“It was a moment of my realizing how different I am,” she said. “And until we have a lot more women in Congress, there are still going to be those moments.”

Although the 2018 midterm elections brought the proportion of women in the legislature to an all-time high, nearly doubling the number of working mothers, the percentage of women in Congress — 24 percent — still falls far short of mirroring the American populace.

All of the new additions were in the House, and most were Democrats — though motherhood is a role that has increasingly been emphasized by members of both parties. (Kelly Ayotte, former Republican senator from New Hampshire, often spoke about her children and the challenges of running for office when they were young; Rep. Cathy McMorris Rodgers of Washington — who in 2013 became the first woman to give birth to three children while serving in Congress — has frequently discussed her son with Down syndrome and founded a Congressional Down Syndrome Caucus.)

So far, only Democrats have attended the monthly Moms in the House events, which began in January, though Wasserman Schultz says Republican members have expressed interest. There is also an active text group, she says, in which members frequently turn to one another for advice: Should the whole family move to Washington? What are the best summer camps in D.C.? What to do with visiting kids when Mom has to be on the House floor to vote?

Ultimately, she says she hopes the group will use “the strength in our numbers” to push family-focused issues — affordable child care and stronger parental-leave policies, for instance — to the top of a legislative agenda. But the main purpose is to serve as personal and professional support, she says, to empower members to embrace their dual roles as parents and lawmakers.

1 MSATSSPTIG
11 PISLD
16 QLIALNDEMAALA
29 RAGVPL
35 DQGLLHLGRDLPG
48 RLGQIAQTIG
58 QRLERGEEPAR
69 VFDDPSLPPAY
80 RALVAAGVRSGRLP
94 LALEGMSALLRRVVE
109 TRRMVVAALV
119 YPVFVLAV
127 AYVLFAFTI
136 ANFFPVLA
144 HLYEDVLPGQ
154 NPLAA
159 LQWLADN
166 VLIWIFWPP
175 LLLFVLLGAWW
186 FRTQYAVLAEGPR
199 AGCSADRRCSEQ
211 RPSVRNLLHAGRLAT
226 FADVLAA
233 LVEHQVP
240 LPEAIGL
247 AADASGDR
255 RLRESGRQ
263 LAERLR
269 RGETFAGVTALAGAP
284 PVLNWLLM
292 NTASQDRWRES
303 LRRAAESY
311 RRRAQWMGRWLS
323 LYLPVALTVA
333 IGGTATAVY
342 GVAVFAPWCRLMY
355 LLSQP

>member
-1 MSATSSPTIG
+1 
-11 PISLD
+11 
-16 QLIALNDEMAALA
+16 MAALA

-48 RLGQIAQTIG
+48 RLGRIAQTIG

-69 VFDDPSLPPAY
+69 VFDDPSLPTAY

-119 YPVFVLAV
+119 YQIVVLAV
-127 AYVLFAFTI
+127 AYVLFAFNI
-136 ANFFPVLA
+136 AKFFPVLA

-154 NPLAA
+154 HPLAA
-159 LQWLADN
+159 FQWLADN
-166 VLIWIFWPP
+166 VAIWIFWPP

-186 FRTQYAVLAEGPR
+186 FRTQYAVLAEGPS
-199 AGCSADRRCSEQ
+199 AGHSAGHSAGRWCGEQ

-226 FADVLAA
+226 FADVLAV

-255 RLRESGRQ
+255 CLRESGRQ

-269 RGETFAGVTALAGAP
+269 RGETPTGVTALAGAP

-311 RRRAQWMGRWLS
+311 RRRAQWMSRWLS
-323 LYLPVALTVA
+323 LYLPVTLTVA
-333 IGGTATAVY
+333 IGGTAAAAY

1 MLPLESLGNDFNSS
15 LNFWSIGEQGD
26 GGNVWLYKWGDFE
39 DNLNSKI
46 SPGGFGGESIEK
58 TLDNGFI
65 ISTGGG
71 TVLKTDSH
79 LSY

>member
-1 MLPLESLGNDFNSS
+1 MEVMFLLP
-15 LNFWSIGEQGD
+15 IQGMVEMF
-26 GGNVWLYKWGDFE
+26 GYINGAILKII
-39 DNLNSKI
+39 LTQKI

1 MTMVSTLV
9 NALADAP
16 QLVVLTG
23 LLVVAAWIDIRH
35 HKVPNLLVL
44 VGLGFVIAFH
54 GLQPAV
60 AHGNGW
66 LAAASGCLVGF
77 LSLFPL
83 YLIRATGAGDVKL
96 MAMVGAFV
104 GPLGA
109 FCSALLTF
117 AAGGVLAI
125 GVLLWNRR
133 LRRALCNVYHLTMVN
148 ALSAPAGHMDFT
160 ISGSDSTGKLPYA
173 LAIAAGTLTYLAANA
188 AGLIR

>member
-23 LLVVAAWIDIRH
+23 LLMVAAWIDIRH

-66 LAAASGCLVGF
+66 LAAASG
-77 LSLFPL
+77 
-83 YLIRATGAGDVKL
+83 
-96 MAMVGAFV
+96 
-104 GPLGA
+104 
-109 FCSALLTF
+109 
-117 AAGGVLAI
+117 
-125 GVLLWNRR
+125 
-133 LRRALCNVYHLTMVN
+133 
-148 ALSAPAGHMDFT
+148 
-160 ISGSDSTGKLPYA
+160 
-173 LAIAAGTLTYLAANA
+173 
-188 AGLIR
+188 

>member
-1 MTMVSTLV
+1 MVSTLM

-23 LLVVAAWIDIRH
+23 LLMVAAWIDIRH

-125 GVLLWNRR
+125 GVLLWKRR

So when Rosenworcel brought up the issue of net neutrality and the digital divide over breakfast, the congresswomen around the table discussed the challenges facing children who can’t complete their homework because they don’t have Internet access.

“What I’d like you to do,” she told Dimon, “is provide a way for families to make ends meet.”

For many years, mothers in Congress have supported one another behind the scenes, Wasserman Schultz says, but the current moment felt worthy of something more.

“It was always really important to me, the bits of advice that I was able to get from more-experienced, veteran moms in Congress, and that was advice I’ve quoted through the years to women who were thinking about running,” she says. “So it’s really been a gradual crescendo for me to reach this point.”

After the caucus was announced, a flurry of questions followed, about what it meant — practically, symbolically — to see these women assemble, to proudly identify themselves as mothers.

“When people ask me, ‘What is the significance of so many women and mothers being in the U.S. Congress?’ you know, it’s great for young girls that they see this representation,” Craig said. “But maybe it’s even more important that my four sons grow up in a world where women are fully representing them. This is the new normal for them, that women are at the policymaking table.”

But even the new normal is still far from equal, says Jennifer Lawless, a political scientist at the University of Virginia and an expert on women in politics.

“The fact that this moms’ caucus has to exist continues to demonstrate the incredibly disproportionate share of household labor and child care that women, even in the top tier of professional accomplishment, remain responsible for,” Lawless said. “There are a lot of men who have had young kids, and never has there been attention on how to focus those dual roles. So it’s in some ways a double-edged sword. It highlights the need to figure out a way to be able to balance your home life and your profession, but the downside is that it’s reinforcing this idea that this is a problem only women face.”